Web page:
But discovering diversity has been, for me, a humiliating pathway to joy.  The world is a big and beautiful place, and leaving the startling homogeneity of my hometown, though filled with wonderful people, has been an indescribable blessing.  I have learned so much, mainly that I know so little, and what I don’t know is fascinating without fail.  More importantly, I now have relationships with people who represent ethnicity, identities, faiths, interests, and nationalities that I never even heard of as a child.  That is my real privilege.  I am better for knowing these good souls, sure, but more importantly, the world is better for knowing them, too.

I returned to the same conference this year hoping for no privilege beads but anticipating new and deeper relationships and was not disappointed on any count.  One of the many things I learned at this year’s conference is that the majority of the United States will be non-white by 2044 and that 2011 already marked the first year that more non-white babies were born in the United States than white babies.  Significant change is occurring as to several of my privileges, some far more quickly than others.  My Facebook feed reminds me that many find such changes to be frightening.  Since diversity has been a great blessing in my life, I see it with different eyes.  To co-opt the famous FDR quote, the only frightening thing I see is the fear itself.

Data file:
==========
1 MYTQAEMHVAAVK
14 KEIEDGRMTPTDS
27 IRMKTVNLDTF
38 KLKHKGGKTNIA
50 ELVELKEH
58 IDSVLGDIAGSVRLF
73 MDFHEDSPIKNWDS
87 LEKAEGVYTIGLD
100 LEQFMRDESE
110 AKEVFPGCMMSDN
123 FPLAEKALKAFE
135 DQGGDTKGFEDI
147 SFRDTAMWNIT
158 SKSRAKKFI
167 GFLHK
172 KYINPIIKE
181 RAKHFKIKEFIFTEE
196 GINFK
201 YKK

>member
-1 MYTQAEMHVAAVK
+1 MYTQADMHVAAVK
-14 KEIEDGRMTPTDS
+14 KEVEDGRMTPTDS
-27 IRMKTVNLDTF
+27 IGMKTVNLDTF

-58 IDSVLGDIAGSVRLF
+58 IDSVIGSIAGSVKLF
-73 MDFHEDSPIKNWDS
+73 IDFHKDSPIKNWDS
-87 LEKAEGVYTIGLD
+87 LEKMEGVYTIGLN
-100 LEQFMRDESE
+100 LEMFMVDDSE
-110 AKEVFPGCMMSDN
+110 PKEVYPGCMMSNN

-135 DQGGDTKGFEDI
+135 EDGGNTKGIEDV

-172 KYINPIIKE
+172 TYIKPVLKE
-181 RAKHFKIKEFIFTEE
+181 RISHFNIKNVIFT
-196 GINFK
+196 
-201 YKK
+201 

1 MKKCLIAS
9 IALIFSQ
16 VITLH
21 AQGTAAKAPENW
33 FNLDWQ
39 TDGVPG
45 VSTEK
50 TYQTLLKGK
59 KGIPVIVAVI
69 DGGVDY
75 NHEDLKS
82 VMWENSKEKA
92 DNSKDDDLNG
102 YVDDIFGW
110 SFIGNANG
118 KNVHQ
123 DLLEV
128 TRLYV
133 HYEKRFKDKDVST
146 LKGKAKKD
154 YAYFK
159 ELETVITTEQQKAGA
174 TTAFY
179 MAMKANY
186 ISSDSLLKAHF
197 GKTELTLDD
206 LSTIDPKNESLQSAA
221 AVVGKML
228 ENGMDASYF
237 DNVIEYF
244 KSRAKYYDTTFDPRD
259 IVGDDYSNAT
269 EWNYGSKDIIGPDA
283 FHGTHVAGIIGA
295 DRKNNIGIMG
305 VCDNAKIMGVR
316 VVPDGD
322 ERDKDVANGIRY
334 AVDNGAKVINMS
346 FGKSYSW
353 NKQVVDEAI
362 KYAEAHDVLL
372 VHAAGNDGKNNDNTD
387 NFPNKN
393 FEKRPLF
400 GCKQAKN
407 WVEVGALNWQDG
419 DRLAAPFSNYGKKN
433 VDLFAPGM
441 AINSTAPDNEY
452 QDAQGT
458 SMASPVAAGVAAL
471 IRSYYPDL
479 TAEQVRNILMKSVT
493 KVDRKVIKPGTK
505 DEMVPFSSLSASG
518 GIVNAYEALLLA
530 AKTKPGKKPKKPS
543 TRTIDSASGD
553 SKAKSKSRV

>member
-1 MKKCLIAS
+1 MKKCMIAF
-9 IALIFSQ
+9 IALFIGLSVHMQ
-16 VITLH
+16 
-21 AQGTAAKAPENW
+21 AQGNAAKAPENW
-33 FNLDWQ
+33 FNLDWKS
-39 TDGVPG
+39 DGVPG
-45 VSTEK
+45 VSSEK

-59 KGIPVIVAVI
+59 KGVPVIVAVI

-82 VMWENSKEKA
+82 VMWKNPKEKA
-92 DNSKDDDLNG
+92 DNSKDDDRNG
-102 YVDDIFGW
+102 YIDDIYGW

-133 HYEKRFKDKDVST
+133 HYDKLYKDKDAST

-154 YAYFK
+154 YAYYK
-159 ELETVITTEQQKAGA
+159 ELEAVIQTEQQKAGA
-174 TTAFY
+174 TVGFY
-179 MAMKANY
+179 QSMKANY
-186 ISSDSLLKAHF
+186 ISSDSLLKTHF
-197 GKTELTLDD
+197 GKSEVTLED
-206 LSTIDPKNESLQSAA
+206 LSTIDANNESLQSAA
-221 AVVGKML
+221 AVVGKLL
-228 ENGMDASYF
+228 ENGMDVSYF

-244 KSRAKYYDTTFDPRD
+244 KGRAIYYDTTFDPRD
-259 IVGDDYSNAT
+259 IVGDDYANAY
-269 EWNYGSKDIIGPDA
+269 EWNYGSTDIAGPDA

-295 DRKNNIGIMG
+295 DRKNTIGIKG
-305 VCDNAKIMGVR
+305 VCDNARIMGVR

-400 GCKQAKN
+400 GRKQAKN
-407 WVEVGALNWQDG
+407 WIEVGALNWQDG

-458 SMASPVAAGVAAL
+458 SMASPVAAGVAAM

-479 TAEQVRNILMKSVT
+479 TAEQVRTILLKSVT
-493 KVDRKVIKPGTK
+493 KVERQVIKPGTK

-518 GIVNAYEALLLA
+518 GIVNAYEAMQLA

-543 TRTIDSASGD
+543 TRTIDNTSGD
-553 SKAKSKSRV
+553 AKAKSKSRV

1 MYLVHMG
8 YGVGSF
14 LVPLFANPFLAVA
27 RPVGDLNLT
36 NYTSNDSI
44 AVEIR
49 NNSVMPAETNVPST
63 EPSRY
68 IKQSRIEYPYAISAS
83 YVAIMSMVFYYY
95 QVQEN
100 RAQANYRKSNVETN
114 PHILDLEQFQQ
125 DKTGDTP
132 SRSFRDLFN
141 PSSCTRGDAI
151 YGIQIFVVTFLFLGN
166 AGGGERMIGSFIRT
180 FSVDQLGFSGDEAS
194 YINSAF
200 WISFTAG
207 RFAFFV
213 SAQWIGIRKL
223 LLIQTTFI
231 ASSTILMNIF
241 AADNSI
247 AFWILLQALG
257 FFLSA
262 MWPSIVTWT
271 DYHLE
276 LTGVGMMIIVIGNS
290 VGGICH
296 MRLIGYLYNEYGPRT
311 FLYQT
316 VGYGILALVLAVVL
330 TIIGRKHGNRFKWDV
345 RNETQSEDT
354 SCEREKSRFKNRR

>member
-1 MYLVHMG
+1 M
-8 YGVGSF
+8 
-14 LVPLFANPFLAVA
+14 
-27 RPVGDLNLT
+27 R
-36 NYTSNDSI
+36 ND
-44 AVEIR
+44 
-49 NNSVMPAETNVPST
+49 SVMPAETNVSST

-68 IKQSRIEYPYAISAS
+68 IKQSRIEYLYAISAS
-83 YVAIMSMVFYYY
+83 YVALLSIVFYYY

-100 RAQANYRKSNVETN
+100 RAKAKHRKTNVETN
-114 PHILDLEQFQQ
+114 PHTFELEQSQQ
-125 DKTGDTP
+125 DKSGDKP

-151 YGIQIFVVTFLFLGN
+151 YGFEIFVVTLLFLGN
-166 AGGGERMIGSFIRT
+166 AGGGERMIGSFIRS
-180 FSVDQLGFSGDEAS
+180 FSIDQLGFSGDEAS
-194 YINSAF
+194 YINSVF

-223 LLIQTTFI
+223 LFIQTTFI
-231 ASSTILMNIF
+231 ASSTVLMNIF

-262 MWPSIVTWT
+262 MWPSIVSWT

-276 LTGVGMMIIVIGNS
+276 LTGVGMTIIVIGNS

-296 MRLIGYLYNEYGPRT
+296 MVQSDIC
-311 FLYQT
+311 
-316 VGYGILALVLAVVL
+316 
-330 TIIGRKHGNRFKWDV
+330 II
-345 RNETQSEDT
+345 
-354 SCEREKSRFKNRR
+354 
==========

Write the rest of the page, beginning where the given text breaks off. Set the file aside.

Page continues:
Bird Brained

I returned from a difficult morning run and walked the neighborhood searching my brain for the department in charge of breathing.  Eventually, after the wheezing subsided, I heard a strange shuffle-pop sound on repeat, which turned out to be a little bird perched on the passenger side mirror of a neighbor’s car having a little showdown with itself.  It was a good fight, but my best estimate was that it was headed for a draw.

It cracked me up, the stupid little bird ignorant that the enemy in the stare-down was simply his/her/its own reflection.  I admired the courage, what with the sudden beak attacks that were magically matched beak-on-beak, but repeatedly charging face-first into a piece of glass was pretty funny.

Until, that is, it occurred to me that in a sense I am that stupid little bird.  The absolute biggest threat to my survival is that joker staring back at me in the mirror, and although (most days) I don’t slam my face repeatedly in the mirror, it is true that no one attacks me more than me.

An honest look in the mirror, sizing oneself up, noticing flaws and so on, seems not only healthy but also necessary to effect any real, lasting change.  Beating yourself up, on the other hand, makes about as much sense as that goofy bird repeatedly catapulting itself into a mirror.

The More Things Change…

A fun video of contemporary kiddos attempting to use an old computer with the Windows 95 operating system made the Internet rounds recently, and by “fun” I mean it is now either time for me to die or move into the retirement village.

We bought our first home computer in 1995 just as the Windows 95 revolution launched, and when the gazillion black-and-white spotted boxes from Gateway 2000 (“Computers from Iowa?”) arrived and I successfully operated the crane to extract the computer from said boxes, it came with Windows 3.1 pre-loaded and a Windows 95 upgrade disk. We were cutting edge. We were also semi-stupid, having invested a full month’s pre-tax salary (my wife and I combined) on this contraption: three thousand bucks, which included three-hundred bucks for a (prepare yourself) “color” printer.